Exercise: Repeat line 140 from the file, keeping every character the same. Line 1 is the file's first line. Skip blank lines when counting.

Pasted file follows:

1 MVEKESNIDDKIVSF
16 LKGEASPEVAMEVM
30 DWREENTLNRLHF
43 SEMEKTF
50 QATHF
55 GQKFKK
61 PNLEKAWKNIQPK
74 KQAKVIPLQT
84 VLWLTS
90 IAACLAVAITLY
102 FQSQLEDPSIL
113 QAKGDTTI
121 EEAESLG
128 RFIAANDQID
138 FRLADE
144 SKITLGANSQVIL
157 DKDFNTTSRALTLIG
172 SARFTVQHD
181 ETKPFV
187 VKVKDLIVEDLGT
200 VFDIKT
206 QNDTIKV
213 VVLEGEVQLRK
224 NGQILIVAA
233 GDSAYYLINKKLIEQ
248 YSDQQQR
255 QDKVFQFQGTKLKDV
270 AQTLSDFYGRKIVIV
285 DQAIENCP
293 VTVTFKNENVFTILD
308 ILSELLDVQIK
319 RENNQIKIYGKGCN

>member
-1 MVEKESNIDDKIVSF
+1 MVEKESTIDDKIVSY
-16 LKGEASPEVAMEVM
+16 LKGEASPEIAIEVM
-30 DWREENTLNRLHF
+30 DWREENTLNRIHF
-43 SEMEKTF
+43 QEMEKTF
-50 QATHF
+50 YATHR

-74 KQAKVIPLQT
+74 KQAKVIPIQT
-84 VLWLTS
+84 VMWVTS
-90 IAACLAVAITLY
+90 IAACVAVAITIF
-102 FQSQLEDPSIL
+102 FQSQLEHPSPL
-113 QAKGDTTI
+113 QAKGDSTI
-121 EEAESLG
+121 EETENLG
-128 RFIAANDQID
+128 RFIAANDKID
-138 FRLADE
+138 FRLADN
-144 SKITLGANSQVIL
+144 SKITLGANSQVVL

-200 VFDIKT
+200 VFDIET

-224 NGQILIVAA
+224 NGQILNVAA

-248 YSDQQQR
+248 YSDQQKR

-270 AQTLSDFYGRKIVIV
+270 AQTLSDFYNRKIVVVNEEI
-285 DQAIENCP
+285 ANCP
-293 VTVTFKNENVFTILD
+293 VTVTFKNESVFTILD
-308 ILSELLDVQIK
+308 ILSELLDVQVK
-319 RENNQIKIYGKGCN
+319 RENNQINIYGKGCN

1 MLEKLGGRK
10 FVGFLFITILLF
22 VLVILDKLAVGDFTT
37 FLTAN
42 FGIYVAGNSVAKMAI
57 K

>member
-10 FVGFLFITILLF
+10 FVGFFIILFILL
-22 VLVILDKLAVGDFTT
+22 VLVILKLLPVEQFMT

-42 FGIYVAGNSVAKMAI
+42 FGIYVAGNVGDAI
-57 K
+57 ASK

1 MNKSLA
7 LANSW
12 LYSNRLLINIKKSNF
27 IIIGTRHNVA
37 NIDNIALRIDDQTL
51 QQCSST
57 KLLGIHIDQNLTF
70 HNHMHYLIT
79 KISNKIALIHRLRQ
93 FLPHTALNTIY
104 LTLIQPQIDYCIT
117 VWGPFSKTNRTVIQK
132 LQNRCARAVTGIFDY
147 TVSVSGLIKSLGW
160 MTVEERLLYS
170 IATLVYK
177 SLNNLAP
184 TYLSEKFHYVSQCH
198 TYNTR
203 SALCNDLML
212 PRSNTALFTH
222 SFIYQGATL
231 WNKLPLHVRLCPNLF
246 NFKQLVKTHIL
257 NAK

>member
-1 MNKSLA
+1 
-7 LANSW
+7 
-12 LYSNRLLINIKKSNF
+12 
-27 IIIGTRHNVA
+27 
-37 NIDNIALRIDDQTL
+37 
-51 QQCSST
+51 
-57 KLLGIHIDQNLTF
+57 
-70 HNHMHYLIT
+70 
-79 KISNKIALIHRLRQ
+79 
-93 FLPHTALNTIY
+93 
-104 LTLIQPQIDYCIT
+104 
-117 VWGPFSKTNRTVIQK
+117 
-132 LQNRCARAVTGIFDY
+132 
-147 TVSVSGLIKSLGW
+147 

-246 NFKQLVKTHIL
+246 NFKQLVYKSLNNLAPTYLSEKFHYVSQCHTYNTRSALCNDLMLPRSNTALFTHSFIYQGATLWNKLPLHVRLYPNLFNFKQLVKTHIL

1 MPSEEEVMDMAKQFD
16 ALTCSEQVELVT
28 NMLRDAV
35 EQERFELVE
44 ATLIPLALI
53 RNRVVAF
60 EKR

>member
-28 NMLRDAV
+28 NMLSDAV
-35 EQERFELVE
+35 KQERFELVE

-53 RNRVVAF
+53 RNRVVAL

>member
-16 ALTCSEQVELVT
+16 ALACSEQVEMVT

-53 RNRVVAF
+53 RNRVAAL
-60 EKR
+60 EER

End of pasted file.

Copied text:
+104 